This is one of my favorite books. I always describe it as a kind of fairy tale for adults. Yes, it’s dark, but it also has some of that innocence of childhood jealousy and expectations, along with a bit of that ‘something scary is happening but I just can’t see it’ feeling that haunts some children.

    I’ve only read one other book by Connolly, and I was really surprised that it wasn’t anything like this one. It’s such a nugget of goodness; I’m glad you enjoyed it.

    • izzybella says:

      A fairytale for adults is an apt description! After I finished this, I read the blurbs for some of his other stuff and they all seem REALLY different. According an interview I read though, loss and grief seem to be an underlying theme in most of his work. I plan on checking it out.

  3. Bumbles says:

    Ahhhh – I love love loved this book. I tell everyone I know to read it when they are in a reading slump, or looking for something completely different. There is nothing else out there like it. Even Pan’s Labyrinth isn’t the same.

    I describe it as a cross between the Brothers Grimm and Monty Python. There is a lot of humor in between the graphic fairy tales gone wrong.

    • izzybella says:

      Goodness, why I am just now hearing about this book??!! True story, Bumbles. I was walking in the bookstore after my dentist appointment a couple of weeks ago (I always reward myself for going to the dentist with a trip to the Borders bookstore that’s right next door) and that cover pretty much leapt out at me and said “you must take me home and read me.” So I did. I’m really easy that way. Please don’t tell as it would ruin my flawless reputation. 🙂

      I like the Brothers Grimm meets Mony Python. Perfect!!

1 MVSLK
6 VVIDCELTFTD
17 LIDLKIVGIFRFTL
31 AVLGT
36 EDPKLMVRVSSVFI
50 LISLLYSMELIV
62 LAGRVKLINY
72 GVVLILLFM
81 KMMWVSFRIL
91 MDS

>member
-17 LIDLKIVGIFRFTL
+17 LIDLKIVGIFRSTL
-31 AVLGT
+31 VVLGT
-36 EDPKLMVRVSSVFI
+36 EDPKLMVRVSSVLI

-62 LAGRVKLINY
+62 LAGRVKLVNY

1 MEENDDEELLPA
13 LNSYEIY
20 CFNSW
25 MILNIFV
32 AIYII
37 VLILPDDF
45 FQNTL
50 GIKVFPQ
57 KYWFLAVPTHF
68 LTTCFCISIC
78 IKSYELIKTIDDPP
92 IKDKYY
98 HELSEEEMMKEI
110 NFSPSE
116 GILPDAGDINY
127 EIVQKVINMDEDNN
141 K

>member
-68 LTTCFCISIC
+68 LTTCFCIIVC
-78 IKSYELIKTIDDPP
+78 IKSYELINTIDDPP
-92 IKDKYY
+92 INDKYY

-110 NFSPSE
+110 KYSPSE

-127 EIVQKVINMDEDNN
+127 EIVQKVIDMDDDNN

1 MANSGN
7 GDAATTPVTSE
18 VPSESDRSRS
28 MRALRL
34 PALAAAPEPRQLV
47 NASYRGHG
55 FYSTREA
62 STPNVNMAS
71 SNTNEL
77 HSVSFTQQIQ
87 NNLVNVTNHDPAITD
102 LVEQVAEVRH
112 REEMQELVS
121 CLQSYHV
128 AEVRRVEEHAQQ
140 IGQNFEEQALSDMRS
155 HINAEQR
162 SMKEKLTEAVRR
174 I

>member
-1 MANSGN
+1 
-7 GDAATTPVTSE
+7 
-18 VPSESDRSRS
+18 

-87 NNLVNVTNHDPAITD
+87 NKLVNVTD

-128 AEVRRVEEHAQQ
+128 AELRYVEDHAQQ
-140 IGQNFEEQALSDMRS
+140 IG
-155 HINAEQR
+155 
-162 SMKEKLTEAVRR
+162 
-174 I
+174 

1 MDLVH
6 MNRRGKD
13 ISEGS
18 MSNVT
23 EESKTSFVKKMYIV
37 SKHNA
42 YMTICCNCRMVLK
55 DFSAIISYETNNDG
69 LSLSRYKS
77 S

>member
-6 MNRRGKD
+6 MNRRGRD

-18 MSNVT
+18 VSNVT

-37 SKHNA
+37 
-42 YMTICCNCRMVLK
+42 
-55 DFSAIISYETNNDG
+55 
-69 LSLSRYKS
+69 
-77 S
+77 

4. Okay, Brothers Grimm mets Monty Python? What’s not to love! This is going onto my Wish List.

  5. Margot says:

    Okay guys, this is not my normal genre, although I do recall Brothers Grimm fondly. But Izzy — I LOVE the way you wrote this review. You drew me right in immediately in the first sentence. And then it felt like I was reading a fun story. I almost forgot I don’t like fantasy.

    Actually, I’m reading an award-winning YA novel based on another Grimm story. Believe it or not, it’s also a fantasy. It’s Book Of a Thousand Days by Shannon Hale. (Next Thursday’s post.) I think Quirky Girls is leading me down an off-beat path. lol

    • izzybella says:

      Well thank you, Margot. It’s been my experience that hanging out with Quirky Girls has done the exact same thing for me. I find since I met Soleil that I’ve done lots of interesting things I probably would not have otherwise done!!

  6. Janet says:

    I’ve picked up and put this book down a few times…but after reading this review, I’ll give it another try, since we seem to have similar tastes.

  7. Kathleen says:

    I’ve had this book on my shelf to read for some months now. I’m pretty sad I have waited so long to read it after reading your thoughts about it. I’ve yet to hear a bad review of this one.